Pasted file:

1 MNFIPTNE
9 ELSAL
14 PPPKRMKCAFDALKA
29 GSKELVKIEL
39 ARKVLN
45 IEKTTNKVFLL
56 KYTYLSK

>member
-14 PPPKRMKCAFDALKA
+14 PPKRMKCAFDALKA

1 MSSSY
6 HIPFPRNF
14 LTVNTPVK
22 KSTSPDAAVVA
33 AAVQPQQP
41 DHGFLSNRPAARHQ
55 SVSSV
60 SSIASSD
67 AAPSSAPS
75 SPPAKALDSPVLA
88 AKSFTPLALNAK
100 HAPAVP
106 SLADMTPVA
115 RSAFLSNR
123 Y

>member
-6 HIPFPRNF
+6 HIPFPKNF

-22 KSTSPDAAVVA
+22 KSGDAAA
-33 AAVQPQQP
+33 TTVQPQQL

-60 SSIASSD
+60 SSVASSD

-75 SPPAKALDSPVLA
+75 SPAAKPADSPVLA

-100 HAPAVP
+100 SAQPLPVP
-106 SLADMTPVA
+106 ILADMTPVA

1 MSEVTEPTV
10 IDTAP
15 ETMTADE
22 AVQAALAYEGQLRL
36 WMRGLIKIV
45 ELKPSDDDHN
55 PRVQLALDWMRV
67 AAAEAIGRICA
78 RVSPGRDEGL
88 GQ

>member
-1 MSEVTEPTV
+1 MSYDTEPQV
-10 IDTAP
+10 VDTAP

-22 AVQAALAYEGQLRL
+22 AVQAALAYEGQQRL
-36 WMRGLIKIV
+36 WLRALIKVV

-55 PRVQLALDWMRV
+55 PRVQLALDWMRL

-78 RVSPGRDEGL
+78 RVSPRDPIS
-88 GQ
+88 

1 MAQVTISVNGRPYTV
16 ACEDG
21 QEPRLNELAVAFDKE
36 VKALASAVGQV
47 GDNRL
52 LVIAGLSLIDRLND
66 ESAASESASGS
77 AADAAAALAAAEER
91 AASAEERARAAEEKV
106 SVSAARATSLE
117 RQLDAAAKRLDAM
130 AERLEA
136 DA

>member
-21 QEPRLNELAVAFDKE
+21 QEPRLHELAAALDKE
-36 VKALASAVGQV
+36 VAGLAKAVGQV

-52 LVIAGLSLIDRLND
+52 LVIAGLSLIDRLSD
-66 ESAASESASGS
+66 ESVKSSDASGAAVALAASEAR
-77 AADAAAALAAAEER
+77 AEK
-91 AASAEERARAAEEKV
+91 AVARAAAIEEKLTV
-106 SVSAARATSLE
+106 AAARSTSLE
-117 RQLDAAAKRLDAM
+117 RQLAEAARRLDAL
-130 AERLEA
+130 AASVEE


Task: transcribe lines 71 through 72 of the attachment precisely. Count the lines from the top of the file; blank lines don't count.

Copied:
52 LVIAGLSLIDRLND
66 ESAASESASGS